March 25, 2010 in Washington Voices

Rogers students honored

By The Spokesman-Review
 
Courtesy of Spokane Public Schools photo

Alexandra Franklin, left, and Christian Mashtare, second from right, both of Rogers High School, are seen with members of the Spokane Bar Association’s Committee for Diversity, Jaime Hawk, second from left, Francis Adewale and Susan Miller.Courtesy of Spokane Public Schools
(Full-size photo)

Two Rogers High School students were recently recognized for their essays, answering the question: “Is Justice Blind?” in an essay contest piloted by the Washington Bar Association, through its Committee for Diversity.

Alexandra Franklin was the state winner and was awarded a $500 prize. Her essay will be published in the Washington State Bar Association magazine, Bar News, in May. Christian Mashtare placed second and was awarded $250.

Rogers and Cleveland High School in Seattle were the schools chosen to participate in the essay contest. Approximately 200 students submitted essays.

Evergreen students win archery competition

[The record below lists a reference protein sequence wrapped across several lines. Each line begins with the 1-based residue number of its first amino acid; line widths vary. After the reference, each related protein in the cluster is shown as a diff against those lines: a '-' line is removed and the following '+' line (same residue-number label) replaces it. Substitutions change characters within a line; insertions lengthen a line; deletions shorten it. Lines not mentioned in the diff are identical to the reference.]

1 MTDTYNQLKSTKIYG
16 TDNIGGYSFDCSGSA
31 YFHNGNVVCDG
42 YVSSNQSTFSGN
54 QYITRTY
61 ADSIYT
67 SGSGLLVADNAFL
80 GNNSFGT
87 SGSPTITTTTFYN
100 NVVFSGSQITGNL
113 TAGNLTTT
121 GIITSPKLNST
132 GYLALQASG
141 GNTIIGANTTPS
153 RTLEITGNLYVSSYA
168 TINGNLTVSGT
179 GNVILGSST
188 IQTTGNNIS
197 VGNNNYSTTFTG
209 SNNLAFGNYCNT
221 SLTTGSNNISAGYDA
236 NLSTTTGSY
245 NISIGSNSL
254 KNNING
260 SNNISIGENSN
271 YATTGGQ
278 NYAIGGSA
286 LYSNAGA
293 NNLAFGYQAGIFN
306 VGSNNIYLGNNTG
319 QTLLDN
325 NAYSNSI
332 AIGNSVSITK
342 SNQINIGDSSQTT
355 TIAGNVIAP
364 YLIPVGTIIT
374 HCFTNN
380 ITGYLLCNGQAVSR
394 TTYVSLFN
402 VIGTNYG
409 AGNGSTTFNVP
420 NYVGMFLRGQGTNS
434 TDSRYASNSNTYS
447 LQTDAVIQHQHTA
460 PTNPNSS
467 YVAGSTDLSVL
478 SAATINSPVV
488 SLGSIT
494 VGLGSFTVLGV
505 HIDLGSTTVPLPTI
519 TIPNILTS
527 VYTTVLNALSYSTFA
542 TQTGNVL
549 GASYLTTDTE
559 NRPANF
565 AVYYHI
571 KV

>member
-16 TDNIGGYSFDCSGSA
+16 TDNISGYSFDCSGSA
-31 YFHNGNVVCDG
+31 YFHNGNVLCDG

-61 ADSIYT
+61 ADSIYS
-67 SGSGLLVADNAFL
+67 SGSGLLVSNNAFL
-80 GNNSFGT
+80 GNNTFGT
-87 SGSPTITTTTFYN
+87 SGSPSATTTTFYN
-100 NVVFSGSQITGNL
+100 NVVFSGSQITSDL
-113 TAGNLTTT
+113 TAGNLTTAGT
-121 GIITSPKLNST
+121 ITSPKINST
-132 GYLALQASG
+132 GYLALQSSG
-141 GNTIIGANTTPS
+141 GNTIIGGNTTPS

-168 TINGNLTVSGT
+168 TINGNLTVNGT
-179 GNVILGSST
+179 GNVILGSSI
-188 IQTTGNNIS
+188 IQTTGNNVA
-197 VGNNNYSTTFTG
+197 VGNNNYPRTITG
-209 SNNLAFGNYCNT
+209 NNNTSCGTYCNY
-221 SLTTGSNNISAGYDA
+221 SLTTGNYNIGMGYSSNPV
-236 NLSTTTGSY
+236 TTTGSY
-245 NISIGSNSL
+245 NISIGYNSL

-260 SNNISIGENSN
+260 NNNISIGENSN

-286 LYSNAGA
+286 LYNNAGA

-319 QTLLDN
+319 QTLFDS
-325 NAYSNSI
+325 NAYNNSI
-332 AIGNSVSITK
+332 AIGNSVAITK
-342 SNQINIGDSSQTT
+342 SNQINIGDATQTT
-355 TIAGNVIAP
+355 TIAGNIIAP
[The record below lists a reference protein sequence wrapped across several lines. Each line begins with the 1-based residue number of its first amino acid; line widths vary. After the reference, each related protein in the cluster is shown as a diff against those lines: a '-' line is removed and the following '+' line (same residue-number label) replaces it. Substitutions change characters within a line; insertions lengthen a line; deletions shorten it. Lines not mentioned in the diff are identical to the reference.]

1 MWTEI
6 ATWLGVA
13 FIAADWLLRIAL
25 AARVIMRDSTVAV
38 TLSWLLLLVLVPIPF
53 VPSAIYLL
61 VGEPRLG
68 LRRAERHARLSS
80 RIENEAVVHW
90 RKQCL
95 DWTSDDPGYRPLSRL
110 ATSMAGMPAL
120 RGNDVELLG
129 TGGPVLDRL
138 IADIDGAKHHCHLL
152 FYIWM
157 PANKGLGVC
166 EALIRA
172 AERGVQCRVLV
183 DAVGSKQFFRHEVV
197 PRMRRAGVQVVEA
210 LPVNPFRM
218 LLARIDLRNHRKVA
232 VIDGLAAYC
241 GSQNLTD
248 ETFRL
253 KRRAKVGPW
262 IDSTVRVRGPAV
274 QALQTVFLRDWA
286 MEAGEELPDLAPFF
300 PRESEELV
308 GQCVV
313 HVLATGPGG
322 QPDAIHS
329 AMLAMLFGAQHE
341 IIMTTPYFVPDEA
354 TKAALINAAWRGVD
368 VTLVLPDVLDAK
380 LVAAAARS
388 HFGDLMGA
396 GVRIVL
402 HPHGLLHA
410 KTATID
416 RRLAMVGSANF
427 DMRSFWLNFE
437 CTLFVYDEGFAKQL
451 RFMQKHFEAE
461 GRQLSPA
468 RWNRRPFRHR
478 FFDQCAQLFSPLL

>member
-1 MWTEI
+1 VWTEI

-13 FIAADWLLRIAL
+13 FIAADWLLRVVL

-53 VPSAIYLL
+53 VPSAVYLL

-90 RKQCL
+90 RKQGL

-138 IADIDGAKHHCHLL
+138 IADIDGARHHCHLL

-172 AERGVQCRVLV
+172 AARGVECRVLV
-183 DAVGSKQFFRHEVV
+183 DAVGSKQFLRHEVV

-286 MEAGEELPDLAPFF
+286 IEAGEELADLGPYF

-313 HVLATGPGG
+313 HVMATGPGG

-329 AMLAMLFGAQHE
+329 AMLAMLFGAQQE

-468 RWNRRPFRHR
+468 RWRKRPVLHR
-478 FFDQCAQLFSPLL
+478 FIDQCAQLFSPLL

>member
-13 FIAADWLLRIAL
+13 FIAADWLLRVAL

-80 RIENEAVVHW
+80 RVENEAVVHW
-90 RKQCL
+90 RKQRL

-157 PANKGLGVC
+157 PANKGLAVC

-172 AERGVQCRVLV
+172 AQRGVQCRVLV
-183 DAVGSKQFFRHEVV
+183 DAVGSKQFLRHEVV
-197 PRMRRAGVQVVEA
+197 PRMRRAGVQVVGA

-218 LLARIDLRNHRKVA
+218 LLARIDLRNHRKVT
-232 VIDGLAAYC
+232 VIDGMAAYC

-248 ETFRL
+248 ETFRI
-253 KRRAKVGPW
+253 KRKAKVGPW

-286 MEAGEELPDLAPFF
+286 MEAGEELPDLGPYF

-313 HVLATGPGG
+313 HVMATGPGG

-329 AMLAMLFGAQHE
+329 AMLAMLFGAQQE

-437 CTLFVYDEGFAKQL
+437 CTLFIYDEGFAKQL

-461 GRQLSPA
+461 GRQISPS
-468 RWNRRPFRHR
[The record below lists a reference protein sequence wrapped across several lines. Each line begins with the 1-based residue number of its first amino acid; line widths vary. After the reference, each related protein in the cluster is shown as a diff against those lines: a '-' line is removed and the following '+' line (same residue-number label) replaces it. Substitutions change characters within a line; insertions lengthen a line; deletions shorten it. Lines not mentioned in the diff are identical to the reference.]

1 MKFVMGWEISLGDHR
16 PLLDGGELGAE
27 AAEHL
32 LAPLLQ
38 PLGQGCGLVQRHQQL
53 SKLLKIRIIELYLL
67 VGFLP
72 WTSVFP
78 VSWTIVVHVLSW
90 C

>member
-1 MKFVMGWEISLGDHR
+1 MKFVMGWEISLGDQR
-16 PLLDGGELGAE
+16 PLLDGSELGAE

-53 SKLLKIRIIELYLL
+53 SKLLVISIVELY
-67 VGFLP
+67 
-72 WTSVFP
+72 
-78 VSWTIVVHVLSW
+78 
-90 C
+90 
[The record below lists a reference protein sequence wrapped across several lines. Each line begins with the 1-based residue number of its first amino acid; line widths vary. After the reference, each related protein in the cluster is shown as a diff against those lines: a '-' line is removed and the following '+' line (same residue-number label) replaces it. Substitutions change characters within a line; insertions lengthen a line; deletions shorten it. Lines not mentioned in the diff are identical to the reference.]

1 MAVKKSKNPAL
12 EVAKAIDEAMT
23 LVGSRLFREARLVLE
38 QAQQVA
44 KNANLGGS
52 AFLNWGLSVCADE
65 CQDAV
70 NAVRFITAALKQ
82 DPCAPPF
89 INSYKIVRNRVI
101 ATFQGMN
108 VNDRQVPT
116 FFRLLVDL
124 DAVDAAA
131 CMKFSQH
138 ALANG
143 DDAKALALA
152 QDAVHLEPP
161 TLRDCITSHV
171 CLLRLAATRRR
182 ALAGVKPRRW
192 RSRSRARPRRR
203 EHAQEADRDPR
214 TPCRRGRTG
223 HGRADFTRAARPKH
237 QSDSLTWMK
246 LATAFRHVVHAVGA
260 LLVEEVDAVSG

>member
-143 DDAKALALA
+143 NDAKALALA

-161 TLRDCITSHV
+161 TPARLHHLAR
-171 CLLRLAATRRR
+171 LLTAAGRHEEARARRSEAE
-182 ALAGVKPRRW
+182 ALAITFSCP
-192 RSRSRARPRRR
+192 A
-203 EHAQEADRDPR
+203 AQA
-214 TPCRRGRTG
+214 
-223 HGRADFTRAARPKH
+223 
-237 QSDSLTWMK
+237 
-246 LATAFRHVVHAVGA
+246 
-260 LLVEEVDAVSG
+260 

Students at Evergreen Elementary School in the Mead School District got in touch with their inner Robin Hood on March 20 when the student archers competed in the Washington National Archery in the Schools Program State Championship in Ellensburg.

Twenty-four Evergreen students competed and came home with the first place. The students had been practicing since January to prepare for the competition.

Hutton, Moran Praire, Wilson capture state awards

The Washington State Board of Education and the state superintendent’s office have awarded Hutton, Moran Prairie and Wilson elementary schools the 2009 Washington Achievement Award.

The schools were recognized for their overall excellence, and Hutton and Moran Prairie also earned special recognition in science.

According to Spokane Public Schools, the schools were selected based on statewide assessment data from three previous years. The awards are part of the state board’s accountability program, where schools are indexed according to outcomes and indicators from 2007 to 2009, in student performance in statewide reading, writing, math and science tests, along with the school’s extended graduation rate including students who took longer than four years to graduate.

The program was adopted in 2009.

Seventy elementary schools, 26 middle schools, 52 high schools, and 26 comprehensive schools in Washington received awards this year.

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